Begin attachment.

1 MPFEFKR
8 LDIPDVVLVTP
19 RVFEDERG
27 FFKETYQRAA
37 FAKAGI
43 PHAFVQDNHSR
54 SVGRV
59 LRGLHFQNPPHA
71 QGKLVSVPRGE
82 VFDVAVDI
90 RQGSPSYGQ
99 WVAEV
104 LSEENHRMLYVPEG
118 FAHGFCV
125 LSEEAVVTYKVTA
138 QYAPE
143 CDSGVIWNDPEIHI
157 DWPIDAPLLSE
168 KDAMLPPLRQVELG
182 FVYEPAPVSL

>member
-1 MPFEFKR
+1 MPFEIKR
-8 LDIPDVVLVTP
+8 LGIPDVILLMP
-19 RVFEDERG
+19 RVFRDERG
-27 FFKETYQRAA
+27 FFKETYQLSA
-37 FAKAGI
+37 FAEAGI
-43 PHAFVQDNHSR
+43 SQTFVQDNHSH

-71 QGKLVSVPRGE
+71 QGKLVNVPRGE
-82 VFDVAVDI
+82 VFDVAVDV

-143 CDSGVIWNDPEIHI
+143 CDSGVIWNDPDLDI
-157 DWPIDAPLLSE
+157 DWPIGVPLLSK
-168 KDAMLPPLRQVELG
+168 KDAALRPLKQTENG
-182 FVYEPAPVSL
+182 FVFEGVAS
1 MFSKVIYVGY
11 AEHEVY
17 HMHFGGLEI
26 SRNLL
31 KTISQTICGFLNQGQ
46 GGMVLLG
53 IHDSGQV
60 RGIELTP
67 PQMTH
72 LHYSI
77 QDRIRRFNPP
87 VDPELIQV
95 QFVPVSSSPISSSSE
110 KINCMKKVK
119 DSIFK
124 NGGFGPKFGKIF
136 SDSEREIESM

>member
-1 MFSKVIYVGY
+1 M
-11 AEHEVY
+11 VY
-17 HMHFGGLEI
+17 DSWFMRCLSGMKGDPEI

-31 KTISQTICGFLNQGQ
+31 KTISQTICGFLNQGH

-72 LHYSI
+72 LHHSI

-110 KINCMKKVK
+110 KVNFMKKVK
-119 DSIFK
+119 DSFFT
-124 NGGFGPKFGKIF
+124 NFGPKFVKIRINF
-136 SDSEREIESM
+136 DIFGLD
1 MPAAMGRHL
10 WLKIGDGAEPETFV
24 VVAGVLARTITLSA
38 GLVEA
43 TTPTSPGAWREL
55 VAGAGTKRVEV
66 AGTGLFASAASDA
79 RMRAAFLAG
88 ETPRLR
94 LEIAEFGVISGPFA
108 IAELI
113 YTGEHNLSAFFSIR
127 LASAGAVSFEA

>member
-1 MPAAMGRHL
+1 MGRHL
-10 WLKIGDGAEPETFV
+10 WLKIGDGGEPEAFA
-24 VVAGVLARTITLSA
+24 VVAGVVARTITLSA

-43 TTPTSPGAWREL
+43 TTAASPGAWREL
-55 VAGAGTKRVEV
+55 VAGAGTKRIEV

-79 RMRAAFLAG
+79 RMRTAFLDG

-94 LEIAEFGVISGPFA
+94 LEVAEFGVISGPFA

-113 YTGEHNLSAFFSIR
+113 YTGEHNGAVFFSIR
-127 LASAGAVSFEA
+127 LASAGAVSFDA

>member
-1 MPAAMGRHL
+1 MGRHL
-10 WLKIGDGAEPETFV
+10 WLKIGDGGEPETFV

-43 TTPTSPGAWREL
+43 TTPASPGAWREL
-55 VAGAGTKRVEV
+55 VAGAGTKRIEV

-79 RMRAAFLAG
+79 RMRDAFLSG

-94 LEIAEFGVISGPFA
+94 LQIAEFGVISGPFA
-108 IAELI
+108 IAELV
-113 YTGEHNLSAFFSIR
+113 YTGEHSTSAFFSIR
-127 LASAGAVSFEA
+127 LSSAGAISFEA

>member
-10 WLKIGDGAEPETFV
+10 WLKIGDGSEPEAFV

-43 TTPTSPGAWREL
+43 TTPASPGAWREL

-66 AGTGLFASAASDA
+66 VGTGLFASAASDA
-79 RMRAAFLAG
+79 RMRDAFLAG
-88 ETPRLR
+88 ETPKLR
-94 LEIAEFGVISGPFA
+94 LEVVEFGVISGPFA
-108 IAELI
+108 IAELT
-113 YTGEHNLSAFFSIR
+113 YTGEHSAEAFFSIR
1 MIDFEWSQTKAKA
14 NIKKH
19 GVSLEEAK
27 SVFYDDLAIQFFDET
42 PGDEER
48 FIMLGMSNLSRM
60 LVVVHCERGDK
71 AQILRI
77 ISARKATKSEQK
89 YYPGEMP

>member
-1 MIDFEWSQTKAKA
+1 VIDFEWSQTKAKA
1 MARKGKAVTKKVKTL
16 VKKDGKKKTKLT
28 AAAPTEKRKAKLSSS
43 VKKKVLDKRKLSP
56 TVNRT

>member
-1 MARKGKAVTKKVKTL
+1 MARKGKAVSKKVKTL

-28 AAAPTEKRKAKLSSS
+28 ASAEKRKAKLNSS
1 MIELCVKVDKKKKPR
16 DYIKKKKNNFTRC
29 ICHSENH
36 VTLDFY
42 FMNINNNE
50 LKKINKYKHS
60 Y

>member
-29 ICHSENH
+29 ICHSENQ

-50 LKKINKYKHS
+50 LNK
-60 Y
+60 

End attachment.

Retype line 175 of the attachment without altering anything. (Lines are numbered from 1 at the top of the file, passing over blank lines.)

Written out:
29 ICHSENH